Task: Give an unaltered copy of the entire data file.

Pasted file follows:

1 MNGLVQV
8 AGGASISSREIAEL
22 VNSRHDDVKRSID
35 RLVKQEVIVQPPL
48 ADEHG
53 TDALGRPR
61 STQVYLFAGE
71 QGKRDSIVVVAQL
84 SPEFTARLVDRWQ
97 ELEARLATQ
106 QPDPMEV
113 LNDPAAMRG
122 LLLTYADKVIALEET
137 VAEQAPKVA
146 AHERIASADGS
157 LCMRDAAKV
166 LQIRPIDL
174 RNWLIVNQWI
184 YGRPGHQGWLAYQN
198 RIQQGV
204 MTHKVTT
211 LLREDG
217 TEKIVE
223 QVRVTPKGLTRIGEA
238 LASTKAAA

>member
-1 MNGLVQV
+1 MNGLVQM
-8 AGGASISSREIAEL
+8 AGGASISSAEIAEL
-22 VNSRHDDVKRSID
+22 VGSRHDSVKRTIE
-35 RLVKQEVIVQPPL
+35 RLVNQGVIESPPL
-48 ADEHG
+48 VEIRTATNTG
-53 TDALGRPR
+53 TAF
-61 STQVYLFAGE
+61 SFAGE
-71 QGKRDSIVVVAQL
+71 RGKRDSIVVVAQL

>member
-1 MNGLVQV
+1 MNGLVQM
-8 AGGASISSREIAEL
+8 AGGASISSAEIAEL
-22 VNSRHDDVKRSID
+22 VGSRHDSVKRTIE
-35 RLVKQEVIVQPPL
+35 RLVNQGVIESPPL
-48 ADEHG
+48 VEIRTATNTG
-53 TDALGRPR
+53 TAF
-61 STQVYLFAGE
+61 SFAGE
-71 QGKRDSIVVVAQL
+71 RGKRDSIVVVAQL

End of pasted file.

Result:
1 MNGLVQV
8 AGGASISSREIAEL
22 VNSRHDDVKRSID
35 RLVKQEVIVQPPL
48 ADEHG
53 TDALGRPR
61 STQVYLFAGE
71 QGKRDSIVVVAQL
84 SPEFTARLVDRWQ
97 ELEARLATQ
106 QPDPMEV
113 LNDPAAMRG
122 LLLTYADKVIALEET
137 VAEQAPKVA
146 AHERIASADGS
157 LCMRDAAKV
166 LQIRPIDL
174 RNWLIVNQWI
184 YGRPGHQGWLAYQN
198 RIQQGV
204 MTHKVTT
211 LLREDG
217 TEKIVE
223 QVRVTPKGLTRIGEA
238 LASTKAAA

>member
-1 MNGLVQV
+1 MNGLVQM
-8 AGGASISSREIAEL
+8 AGGASISSAEIAEL
-22 VNSRHDDVKRSID
+22 VGSRHDSVKRTIE
-35 RLVKQEVIVQPPL
+35 RLVNQGVIESPPL
-48 ADEHG
+48 VEIRTATNTG
-53 TDALGRPR
+53 TAF
-61 STQVYLFAGE
+61 SFAGE
-71 QGKRDSIVVVAQL
+71 RGKRDSIVVVAQL

>member
-1 MNGLVQV
+1 MNGLVQM
-8 AGGASISSREIAEL
+8 AGGASISSAEIAEL
-22 VNSRHDDVKRSID
+22 VGSRHDSVKRTIE
-35 RLVKQEVIVQPPL
+35 RLVNQGVIESPPL
-48 ADEHG
+48 VEIRTATNTG
-53 TDALGRPR
+53 TAF
-61 STQVYLFAGE
+61 SFAGE
-71 QGKRDSIVVVAQL
+71 RGKRDSIVVVAQL